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Shark Week: 'Deadly Stripes: Tiger Sharks'

July 30, 2007 | 10:52 pm

Shark2 There are some things in life that I feel don't need to be said. For instance: "Sharks are not our friends."

Majestic creatures, sure. Awesome in the original definition of the word, as opposed to the surfer definition of the word, definitely. But friendly? No. It's almost a joke worthy of Gary Larson's "The Far Side": You can just imagine some poor schlubby guy heading down to the corner bar for a quick drink with his new pal, a shark. (The bar, of course, would be called the Bait and Switch.)

In "Tiger Sharks," the first hour of Discovery's original shark programming on Monday night, South African shark scientist Mark Addison attempts to show that sharks and humans are capable of a connection beyond the predator-prey relationship.

Addison started diving with tiger sharks (the second-place champions of chomping behind great whites) and did form something of a bond with one he named Dolores. But most of the emotion seems to come from his end, as Addison projects human characteristics onto the gigantic critter. Dolores does swim around Addison in a not-entirely-threatening manner, but can that be considered friendly? Was Dolores already full and figured Addison, an extremely accomplished free diver who can stay underwater for six minutes without oxygen, was probably too muscley and not that tasty anyway?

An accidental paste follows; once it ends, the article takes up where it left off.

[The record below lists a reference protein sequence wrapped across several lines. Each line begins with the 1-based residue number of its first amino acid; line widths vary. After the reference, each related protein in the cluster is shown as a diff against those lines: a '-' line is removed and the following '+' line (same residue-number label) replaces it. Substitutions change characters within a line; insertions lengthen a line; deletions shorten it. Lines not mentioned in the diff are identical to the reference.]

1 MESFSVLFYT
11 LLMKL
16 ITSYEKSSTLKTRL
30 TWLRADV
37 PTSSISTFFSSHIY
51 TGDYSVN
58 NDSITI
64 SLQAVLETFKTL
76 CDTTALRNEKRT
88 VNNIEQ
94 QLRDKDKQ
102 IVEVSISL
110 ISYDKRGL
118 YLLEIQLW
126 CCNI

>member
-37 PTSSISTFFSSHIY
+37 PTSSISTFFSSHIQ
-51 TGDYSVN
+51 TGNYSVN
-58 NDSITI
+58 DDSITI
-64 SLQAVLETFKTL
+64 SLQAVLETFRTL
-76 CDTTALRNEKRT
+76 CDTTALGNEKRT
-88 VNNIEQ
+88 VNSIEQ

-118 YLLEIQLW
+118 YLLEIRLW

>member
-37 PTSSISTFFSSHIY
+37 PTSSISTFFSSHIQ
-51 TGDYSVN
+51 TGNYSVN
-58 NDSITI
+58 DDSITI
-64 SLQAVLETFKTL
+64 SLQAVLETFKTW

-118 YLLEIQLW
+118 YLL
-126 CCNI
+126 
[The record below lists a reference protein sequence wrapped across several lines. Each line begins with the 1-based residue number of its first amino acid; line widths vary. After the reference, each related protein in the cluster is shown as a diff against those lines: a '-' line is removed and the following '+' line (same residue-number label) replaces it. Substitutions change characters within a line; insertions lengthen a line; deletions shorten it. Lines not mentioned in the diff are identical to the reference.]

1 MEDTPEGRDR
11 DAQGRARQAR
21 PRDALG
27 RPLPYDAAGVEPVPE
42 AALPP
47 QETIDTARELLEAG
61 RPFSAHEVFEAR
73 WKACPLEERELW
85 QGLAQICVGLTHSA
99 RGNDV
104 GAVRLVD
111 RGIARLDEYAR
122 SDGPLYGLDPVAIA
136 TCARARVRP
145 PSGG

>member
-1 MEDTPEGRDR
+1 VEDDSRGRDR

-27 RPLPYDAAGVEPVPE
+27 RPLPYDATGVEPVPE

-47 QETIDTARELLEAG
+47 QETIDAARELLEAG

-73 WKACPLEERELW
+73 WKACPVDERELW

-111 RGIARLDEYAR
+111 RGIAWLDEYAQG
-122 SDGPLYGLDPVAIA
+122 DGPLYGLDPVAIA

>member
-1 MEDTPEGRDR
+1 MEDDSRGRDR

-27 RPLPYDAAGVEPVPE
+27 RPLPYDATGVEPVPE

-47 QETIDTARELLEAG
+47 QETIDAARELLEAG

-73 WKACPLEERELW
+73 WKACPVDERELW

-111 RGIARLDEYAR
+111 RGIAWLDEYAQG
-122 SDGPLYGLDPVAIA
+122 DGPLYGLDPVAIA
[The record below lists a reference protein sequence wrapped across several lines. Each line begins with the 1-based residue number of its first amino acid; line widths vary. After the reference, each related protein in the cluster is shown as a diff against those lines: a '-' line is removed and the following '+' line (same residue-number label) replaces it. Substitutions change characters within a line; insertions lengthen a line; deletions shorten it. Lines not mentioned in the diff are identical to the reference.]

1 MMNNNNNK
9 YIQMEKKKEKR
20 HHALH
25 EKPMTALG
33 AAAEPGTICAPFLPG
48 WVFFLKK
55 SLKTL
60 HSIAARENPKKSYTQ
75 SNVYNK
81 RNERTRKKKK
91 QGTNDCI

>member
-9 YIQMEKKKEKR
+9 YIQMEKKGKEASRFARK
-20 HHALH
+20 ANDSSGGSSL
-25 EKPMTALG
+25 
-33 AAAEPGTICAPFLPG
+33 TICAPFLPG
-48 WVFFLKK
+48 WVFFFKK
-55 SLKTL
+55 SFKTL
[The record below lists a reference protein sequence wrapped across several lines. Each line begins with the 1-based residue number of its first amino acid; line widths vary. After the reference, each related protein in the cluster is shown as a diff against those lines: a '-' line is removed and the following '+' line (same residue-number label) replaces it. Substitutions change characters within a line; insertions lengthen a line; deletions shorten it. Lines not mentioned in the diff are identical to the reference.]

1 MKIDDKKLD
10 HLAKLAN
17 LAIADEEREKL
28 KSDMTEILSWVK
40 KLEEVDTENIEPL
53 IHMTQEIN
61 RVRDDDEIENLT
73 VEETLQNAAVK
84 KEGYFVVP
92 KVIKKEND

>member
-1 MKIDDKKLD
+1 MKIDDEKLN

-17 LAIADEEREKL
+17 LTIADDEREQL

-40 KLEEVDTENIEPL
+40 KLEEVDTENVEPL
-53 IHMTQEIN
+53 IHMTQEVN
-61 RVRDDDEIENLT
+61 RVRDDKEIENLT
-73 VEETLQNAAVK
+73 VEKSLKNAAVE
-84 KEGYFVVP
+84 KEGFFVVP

He wound up tagging Dolores with a GPS tracker to study the traveling pattern of tiger sharks and, among other things, learned that the creatures dive much deeper and swim farther than had been assumed. When the tracking device signaled that it was hundreds of miles away in great white territory, it appeared that Dolores had gone to the big shark tank in the sky, either at the hands of fishermen or as an appetizer for another shark. Troubled by the disappearance of his pal, Addison returned to where he first met Dolores in mourning and, recognizing the distinct markings on her dorsal fin, was reunited with his pal, who hadn't succumbed to the deep blue beyond after all but instead chucked off her tag at some point.

The documentarians take pains to show that Dolores recognized Addison, but I don't know if I believe it. Call me cynical, but I think she was just checking him out in the hopes that he had spent the previous few months on the couch, packing on some yummy body fat.

-- Ann Donahue

(Photo courtesy Discovery Channel)

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